March 25, 2017
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Once-Monthly Aripiprazole Effective in Bipolar Disorder

A long-acting, injectable form of the antipsychotic drug aripiprazole (Abilify, Otsuka) given once a month provides a safe and effective means of maintenance therapy for the treatment of bipolar I disorder, results of a 52-week randomized study suggest.

"The study demonstrated that aripiprazole once-monthly significantly delayed time to recurrence of any mood episodes in patients experiencing a manic episode at screening," senior author Joseph Calabrese, MD, director of the Mood Disorders Program at University Hospitals Case Medical Center, Case Western Reserve School of Medicine, in Cleveland, Ohio, told Medscape Medical News.

"These findings support the potential for once-monthly aripiprazole as a maintenance treatment for the management of adult patients with bipolar I disorder."

The findings were published online January 31 in the Journal of Clinical Psychiatry.

With nonadherence rates in the treatment of bipolar I disorder as high as nearly 80%, a long-acting, injectable antipsychotic is seen as an important tool for improving treatment, the authors note.

Currently, the only long-acting injectable antipsychotic that has been approved by the US Food and Drug Administration for the treatment of bipolar I disorder is risperidone (Risperdal, Janssen). Treatment with risperidone requires an injection every 2 weeks.

Multiple randomized studies have demonstrated that once-monthly aripiprazole (400 mg) has efficacy in the treatment of schizophrenia.

To evaluate the efficacy for treatment of bipolar I disorder, the researchers enrolled 266 participants at sites in seven countries between August 2012 and April 2016. Participants were aged 18 to 65 years and had been diagnosed with bipolar I disorder. At the time of enrollment, they were experiencing a manic episode, determined in accordance with DSM-IV-TR diagnostic criteria, and had a Young Mania Rating Scale (YMRS) total score of 20 or higher.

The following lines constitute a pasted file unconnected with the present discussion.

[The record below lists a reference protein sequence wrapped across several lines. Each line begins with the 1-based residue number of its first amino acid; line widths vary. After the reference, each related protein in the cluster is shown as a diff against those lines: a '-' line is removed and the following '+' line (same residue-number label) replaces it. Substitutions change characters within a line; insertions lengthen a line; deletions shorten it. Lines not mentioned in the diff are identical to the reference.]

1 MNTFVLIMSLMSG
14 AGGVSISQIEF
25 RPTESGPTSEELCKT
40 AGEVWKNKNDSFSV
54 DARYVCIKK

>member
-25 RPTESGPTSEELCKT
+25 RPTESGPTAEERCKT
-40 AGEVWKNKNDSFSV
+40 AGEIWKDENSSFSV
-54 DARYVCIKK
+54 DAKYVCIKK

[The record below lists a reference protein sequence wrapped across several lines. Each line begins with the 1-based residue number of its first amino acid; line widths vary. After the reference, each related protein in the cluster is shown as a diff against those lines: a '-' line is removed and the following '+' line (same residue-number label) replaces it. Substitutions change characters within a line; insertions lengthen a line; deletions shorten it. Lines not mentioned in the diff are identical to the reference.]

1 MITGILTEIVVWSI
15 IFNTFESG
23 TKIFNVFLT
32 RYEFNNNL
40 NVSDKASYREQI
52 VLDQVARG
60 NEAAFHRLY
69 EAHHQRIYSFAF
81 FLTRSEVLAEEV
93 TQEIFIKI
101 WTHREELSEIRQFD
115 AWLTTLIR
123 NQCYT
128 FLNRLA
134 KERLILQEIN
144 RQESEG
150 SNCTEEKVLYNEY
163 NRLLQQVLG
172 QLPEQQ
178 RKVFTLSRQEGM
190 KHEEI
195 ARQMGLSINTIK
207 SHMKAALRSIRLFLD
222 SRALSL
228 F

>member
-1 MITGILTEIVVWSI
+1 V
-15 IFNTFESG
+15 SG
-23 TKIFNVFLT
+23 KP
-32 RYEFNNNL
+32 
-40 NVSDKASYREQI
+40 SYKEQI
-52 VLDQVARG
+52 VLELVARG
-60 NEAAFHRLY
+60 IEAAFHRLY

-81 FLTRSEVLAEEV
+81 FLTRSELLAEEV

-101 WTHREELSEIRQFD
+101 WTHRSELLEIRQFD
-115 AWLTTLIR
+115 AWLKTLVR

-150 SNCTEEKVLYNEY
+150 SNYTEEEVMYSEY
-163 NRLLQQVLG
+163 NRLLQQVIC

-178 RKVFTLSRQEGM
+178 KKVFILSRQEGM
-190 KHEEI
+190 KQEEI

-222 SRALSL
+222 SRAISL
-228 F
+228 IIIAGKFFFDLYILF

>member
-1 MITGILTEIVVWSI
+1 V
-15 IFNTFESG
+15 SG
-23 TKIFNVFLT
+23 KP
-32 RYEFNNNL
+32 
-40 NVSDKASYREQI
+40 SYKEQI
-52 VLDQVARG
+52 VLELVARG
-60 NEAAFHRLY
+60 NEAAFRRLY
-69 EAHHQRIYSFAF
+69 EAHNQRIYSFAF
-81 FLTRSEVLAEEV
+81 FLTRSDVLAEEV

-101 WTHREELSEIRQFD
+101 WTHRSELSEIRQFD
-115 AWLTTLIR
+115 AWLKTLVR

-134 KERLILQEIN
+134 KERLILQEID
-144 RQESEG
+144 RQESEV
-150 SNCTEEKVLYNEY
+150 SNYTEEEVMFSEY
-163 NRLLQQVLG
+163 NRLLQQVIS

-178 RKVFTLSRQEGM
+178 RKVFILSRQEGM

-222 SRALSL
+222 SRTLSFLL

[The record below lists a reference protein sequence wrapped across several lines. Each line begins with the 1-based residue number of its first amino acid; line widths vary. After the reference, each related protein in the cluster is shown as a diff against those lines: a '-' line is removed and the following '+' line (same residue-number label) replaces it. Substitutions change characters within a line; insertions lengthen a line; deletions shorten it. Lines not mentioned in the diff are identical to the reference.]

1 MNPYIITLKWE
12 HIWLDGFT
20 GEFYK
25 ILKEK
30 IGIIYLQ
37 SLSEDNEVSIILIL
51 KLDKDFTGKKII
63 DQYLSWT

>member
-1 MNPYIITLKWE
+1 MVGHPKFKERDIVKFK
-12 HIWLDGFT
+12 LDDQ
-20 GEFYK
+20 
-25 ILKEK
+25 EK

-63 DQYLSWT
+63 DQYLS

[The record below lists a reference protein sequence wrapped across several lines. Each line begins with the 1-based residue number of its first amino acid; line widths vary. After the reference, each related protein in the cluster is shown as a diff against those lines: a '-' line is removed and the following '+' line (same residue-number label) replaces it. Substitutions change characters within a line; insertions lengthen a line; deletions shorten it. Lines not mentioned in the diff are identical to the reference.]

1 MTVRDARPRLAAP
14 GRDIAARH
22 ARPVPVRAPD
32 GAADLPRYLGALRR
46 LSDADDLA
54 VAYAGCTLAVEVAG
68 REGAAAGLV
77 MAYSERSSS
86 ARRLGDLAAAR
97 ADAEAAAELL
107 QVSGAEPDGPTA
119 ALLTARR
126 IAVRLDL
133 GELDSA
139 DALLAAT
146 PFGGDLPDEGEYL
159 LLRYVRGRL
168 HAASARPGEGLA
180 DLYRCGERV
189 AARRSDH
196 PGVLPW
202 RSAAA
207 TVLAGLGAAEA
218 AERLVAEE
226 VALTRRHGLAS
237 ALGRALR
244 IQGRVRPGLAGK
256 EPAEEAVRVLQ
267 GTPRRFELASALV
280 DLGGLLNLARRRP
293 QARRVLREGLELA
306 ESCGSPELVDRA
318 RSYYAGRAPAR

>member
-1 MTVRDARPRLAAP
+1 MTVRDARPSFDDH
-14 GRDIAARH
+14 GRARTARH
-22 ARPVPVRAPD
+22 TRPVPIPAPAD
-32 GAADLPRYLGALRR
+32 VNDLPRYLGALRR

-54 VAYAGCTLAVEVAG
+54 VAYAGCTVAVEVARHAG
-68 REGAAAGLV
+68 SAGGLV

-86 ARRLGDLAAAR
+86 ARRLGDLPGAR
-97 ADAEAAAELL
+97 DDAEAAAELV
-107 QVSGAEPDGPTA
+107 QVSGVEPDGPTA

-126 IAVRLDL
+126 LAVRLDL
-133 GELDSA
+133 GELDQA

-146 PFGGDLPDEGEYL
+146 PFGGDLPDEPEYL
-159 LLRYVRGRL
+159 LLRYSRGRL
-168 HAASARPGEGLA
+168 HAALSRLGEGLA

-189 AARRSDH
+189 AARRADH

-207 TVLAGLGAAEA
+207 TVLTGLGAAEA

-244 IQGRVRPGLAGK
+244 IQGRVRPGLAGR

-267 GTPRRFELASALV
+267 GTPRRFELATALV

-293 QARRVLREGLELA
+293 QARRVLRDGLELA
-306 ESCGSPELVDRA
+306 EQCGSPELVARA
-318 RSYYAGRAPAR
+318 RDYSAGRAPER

The participants' conditions had been stabilized with oral aripiprazole. The patients were randomly allocated in a double-blind fashion in a ratio of 1:1 to receive treatment with either once-monthly aripiprazole 400 mg or placebo.

Of the patients, 102 (38.3%) completed the 52-week study, including 48.1% in the aripiprazole group and 28.6% in the placebo group.

The primary outcome measure was time to recurrence of any mood episode after symptoms had remained stable with once-monthly aripiprazole for 8 or more consecutive weeks.

Time to recurrence was found to be significantly delayed in the aripiprazole group compared to the placebo group (P < .0001). The risk of having a recurrence of any mood episode was reduced by nearly a half with aripiprazole (hazard ratio = 0.45; 95% confidence interval, 0.30 - 0.68).

The proportion of patients experiencing a recurrence of any mood episode was significantly lower in the once-monthly aripiprazole group (35 of 132) compared to the placebo group (68 of 133).

The degree of mania symptom severity, as assessed by YMRS at 52 weeks, was reduced in the aripiprazole group, with mean scores of 3.95 in the once-monthly aripiprazole group and 7.99 in the placebo group. The adjusted mean YMRS total score from baseline to week 52 was -3.09 vs -1.17, respectively (P = .002).

Although there were no differences between the groups in terms of recurrence of depressive episodes, the authors note that there was also no increase in depressive episodes.

"This finding contrasts with typical antipsychotics, which, although effective at reducing recurrence of manic episodes, are associated with increased number of depressive episodes," they report.